Teuvo Jalonen has had a long career working shifts at a paper mill. Jalonen kept his creativity hidden for a long time, but his wife, Marjaana, suspected that something was going on as her husband had got into the habit of rolling a big ball of Blu Tack in his fingers, and once, while drinking his coffee in the morning, he turned the ball into an elaborate animal figure. Marjaana bought some modelling clay, and soon Jalonen showed her a mammoth sculpture he had made. It was very lifelike and even had the dense coat typical of woolly mammoths. The origins of the coat became clear when the family’s dog was found to have a few bald spots. Having attended clay sculpting courses, Jalonen felt he was ready to start his career as an artist almost there and then.
The house is now full of small clay sculptures. The range of species is wide; there are exotic and rare animals but the most popular subject is the cat, which is interesting to sculpt because of the plasticity of its body.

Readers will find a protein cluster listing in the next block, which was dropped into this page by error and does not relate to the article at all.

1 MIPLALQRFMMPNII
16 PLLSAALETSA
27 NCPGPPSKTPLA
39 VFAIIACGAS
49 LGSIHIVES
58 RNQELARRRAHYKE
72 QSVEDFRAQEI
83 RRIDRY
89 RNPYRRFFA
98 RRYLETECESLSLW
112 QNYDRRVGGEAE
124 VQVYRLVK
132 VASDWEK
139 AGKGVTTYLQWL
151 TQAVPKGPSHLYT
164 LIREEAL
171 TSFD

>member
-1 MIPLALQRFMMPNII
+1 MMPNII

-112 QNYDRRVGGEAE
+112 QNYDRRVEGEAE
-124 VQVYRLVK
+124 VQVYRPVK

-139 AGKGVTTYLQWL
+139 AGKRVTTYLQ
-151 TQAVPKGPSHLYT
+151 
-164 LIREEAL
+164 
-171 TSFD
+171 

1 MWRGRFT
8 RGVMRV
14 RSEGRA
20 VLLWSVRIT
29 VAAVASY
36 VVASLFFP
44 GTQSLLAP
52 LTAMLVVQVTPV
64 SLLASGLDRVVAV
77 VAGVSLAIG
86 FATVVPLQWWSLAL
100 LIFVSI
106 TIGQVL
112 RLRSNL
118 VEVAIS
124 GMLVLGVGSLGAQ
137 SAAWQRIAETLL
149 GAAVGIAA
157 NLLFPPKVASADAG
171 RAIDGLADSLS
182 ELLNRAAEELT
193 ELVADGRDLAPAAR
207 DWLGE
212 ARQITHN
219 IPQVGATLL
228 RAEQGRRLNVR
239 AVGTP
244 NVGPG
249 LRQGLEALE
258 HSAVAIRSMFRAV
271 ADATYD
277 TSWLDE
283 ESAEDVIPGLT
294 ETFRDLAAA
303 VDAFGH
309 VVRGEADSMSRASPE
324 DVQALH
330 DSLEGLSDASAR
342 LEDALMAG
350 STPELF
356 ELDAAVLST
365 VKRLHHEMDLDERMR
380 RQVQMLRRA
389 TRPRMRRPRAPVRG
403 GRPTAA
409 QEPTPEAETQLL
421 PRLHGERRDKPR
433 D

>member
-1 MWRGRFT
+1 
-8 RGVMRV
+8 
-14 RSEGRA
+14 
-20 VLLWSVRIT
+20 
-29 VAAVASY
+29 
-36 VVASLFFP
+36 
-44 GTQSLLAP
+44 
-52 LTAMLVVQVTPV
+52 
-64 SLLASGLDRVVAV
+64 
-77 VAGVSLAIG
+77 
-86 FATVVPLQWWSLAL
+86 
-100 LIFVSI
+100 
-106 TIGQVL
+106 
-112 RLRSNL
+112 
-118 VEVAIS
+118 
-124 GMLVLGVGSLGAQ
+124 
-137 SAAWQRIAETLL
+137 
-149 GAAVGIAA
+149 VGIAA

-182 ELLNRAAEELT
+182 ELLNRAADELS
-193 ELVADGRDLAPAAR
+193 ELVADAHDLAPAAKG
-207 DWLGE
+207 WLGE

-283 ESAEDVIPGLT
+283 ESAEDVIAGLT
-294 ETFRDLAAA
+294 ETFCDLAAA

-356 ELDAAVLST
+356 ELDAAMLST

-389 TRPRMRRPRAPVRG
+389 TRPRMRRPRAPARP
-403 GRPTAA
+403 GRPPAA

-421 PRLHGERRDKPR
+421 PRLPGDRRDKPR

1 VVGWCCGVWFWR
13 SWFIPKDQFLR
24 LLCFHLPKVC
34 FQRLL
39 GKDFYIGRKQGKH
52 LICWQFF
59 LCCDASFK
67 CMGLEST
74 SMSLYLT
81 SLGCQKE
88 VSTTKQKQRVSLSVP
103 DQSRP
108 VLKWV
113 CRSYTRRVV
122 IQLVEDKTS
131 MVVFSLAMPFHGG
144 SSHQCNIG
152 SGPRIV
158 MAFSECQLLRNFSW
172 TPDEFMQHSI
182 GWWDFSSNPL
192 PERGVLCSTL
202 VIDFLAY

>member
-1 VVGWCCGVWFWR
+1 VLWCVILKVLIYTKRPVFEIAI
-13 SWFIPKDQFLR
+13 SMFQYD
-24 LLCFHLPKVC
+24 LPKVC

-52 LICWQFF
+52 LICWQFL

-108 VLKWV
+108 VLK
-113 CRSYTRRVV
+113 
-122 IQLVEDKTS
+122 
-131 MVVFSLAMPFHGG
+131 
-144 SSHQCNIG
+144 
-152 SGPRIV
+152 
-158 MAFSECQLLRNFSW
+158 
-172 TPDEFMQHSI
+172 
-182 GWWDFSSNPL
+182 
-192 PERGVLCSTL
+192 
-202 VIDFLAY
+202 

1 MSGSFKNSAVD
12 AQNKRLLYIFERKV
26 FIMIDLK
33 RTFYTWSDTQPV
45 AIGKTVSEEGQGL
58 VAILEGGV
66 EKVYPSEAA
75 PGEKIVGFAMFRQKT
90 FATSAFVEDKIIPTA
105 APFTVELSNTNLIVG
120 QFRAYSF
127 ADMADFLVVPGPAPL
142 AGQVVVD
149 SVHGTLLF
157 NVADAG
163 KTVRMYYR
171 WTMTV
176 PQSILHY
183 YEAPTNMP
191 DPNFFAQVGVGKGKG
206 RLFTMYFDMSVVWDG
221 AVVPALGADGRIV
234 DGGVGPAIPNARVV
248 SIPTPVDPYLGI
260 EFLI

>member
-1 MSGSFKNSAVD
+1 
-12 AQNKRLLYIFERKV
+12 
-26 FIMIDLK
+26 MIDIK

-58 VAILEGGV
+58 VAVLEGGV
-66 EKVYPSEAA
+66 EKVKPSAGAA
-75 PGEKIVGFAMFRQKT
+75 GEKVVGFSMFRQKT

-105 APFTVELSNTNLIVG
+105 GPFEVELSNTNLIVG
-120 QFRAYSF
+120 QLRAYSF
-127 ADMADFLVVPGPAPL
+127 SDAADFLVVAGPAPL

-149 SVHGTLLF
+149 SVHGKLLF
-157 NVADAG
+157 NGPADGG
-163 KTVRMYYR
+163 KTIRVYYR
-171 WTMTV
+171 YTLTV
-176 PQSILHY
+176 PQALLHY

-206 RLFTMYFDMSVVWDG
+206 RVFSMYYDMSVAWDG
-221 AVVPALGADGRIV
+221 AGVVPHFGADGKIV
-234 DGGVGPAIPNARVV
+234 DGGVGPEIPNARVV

The joy of seeing his works turn out so well has spurred Jalonen to take on increasingly demanding challenges. In 2012, he began casting life-size concrete animal figures in his garden, where Finnish fauna could be found accompanied by exotic animals as the artist made a pride of life-size lions there. He says that the big lion is Aslan, familiar to many from The Chronicles of Narnia by C.S. Lewis.
Jalonen’s art goes deeper than the first impression it gives. There is a battle against the forces of evil in Narnia, led by Aslan, a deity. At the end of the story, the lion dies and is resurrected, very much like Jesus. The key works behind Jalonen’s philosophy can be found on top of the bookshelf: Noah’s Ark with its clay animals and the skilfully executed, suffering Job resting beside it – the only human figure that Jalonen has made.
Jalonen made a big decision a couple of years ago: he bought a forest plot and started making concrete animal sculptures there. The plot is flanked by mercilessly cut clearings, and there is very little left of the past idyll. One can, however, experience the undisturbed atmosphere of a primeval forest in the middle of the small plot. Jalonen is building a small piece of paradise for himself. He’s returning to a place that may never have existed.
Text: Veli Granö. Editor: Lauri Oino. Images: Veli Granö.
A longer artist bio has been published in the book ITE Satakunnassa.